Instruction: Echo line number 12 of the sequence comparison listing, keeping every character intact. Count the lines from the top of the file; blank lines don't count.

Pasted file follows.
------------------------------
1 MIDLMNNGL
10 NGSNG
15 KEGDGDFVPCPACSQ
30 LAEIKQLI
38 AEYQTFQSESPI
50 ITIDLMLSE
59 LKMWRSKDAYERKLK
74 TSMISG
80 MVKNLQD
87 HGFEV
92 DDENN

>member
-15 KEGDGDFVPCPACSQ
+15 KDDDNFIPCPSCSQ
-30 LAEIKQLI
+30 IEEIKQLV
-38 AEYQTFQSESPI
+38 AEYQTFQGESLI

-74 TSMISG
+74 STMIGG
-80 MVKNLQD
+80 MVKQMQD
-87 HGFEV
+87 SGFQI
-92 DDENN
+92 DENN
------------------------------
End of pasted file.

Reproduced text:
>member